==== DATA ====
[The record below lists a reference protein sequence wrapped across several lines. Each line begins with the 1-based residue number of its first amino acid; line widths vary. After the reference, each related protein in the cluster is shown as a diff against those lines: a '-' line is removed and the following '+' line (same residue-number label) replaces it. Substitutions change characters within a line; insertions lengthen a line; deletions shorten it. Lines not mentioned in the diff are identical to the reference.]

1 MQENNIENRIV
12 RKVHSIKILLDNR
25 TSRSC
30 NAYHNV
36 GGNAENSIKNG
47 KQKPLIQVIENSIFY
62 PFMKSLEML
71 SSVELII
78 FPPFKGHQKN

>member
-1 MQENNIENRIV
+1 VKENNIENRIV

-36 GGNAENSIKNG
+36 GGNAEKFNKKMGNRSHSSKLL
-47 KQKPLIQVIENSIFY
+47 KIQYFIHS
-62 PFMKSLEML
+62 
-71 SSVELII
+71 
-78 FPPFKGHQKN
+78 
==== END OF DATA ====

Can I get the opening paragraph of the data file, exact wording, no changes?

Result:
[The record below lists a reference protein sequence wrapped across several lines. Each line begins with the 1-based residue number of its first amino acid; line widths vary. After the reference, each related protein in the cluster is shown as a diff against those lines: a '-' line is removed and the following '+' line (same residue-number label) replaces it. Substitutions change characters within a line; insertions lengthen a line; deletions shorten it. Lines not mentioned in the diff are identical to the reference.]